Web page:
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Government News
Medicare Privacy Ruling Angers Insurer, Distresses Psychiatrists
Psychiatric News
Volume 36 Number 8 page 2-50

Though it may appear ironic to many psychiatrists, a large health insurer is turning to patient privacy arguments in its fight against a judge’s order to turn over the names of beneficiaries whose attempts to obtain psychiatric care were rejected by the company.

The legal combat is occurring in Minnesota, where Attorney General Mike Hatch filed a suit last October against Blue Cross and Blue Shield of Minnesota alleging that the insurer has violated its agreement with policyholders by refusing to pay for mental health and substance abuse care that it is contractually obligated to cover.

The attorney general’s complaint specifically cites the insurer’s failure to approve care for mental health, substance abuse, and eating disorders.

On February 21, after hearing arguments from both sides of the dispute, Hennepin County District Court Judge Myron Greenberg ordered Blue Cross, which is based in St. Paul, to provide Hatch with the names of policy beneficiaries who were denied coverage for mental health treatment.

Hatch and his colleagues argued successfully that Minnesota state law does permit otherwise confidential medical information such as the names of patients to be released to the court without their consent during a health care fraud investigation. The judge said that the attorney general’s office must take steps to ensure that the identities of the patients whose records it evaluates remain confidential.

After the judge announced his decision, Deputy Attorney General Alan Gilbert said that he is not sure of the number of patients whose records his office may assess for care denials, but it may be as many as several thousand.

The process of how the records will be obtained and reviewed is still undefined, however, and the potential for confidentiality breaches troubles a substantial number of Minnesota psychiatrists, pointed out Elizabeth Reeve, M.D., president of the Minnesota Psychiatric Society.

"A lot of people are concerned about the process, because we still don’t know how patients will be contacted regarding their records being reviewed or who will be viewing those records," Reeve told Psychiatric News. "Our members believe that it is not the place of politicians to review medical records. They don’t have the education or the background to do so."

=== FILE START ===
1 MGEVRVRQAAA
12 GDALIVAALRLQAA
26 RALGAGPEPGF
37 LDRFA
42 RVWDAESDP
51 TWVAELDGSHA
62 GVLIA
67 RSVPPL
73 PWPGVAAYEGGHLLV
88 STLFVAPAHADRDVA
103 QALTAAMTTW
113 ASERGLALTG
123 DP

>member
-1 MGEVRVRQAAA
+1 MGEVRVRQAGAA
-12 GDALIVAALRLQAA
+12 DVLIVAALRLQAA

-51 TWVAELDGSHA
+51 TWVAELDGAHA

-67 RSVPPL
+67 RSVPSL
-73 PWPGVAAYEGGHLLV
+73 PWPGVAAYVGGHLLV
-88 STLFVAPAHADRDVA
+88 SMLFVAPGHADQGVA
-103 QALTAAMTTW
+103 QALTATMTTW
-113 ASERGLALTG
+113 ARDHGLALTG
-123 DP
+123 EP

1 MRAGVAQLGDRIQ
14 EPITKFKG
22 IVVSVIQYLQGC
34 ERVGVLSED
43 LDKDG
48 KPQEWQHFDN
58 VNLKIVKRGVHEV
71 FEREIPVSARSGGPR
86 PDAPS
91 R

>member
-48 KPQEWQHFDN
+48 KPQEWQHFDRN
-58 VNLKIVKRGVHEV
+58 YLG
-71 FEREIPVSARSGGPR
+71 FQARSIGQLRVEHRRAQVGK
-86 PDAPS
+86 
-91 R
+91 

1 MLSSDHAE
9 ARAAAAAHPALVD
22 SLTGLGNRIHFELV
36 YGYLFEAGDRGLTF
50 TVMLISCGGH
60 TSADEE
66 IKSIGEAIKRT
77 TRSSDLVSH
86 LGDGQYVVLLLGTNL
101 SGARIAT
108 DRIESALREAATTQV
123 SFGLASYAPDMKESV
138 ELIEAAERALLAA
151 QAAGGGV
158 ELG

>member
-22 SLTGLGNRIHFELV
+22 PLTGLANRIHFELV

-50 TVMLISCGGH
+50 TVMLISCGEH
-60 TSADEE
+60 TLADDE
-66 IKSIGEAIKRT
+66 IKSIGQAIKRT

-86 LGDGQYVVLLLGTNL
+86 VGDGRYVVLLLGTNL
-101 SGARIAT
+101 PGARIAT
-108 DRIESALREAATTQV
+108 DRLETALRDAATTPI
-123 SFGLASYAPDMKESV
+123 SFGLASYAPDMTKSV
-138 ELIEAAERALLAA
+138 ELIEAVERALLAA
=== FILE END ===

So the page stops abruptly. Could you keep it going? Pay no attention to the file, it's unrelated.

According to the February 22 Minneapolis Star Tribune, Gregory Weyandt, an attorney representing Minnesota Blue Cross, characterized the decision as "a tie," since the judge also ordered Hatch to provide the insurer with information to back up the treatment-denial allegations that led him to file suit against the company.

When he filed the suit in October, Hatch cited "a barrage of unwarranted delays, unlawful excuses, and unnecessary hurdles" when families try to obtain mental health coverage for their children through Blue Cross and Blue Shield of Minnesota. He also accused the insurer of delaying court-ordered treatment for mentally ill or substance-abusing youngsters, maintaining that the insurer either rejected or limited insurance coverage "after mere paper reviews, contradicting the sound judgments and recommendations of the only physicians who have ever actually examined and treated the patients."

Hatch charged that Blue Cross left taxpayers and family members with no choice but to foot the bill for mental health treatment the insurer was contractually obligated to deliver. Much of the taxpayer burden, he said, is a consequence of the company directing policyholding parents to the juvenile justice system to obtain mental health care for their troubled children.

Among the other allegations enumerated in the suit are that the insurance company "delay[s] coverage by forcing subscribers into unwarranted appeals of denials of coverage for medically necessary and preauthorized treatment," and that it "misrepresent[s] and omit[s] material facts regarding its coverage of authorized treatment."

Hatch also maintained that the insurer is in violation of state consumer-protection laws in light of its practice of keeping existing and potential subscribers in the dark about the standards and criteria upon which the company relies in its care-denial decisions, including who evaluates whether a treatment is medically necessary. Advertisements describing the insurance policies also mislead the public, the suit says, by failing to specify limitations of the policies and the standards the company routinely uses to deny care.

On October 3, when the lawsuit was filed, Blue Cross spokesperson Karl Oestreich told Reuters Health that the company pays "for more than 94 percent of requested treatment for mental health and chemical dependency services, whether it’s reviewed or not....The issue is not about denying care; the issue is about providing care in the most appropriate setting."

At the crux of the dispute is just who is best qualified to determine whether treatment is medically necessary—the patient’s physician or the insurance company’s reviewers.

Regarding the potential impact of the suit on mental health care in Minnesota, Reeve emphasized that "there is a general consensus that anything that could improve care for people with mental illness is a positive step, but the process involved in this case has the potential to stir up considerable negativity."

The complaint filed by the Minnesota attorney can be read online at www.ag.state.mn.us/consumer/health/Health2.html by clicking on "Action against Blue Cross Blue Shield of Minnesota."

[State of Minnesota v. Blue Cross and Blue Shield of Minnesota, Hennepin County District Court] ▪

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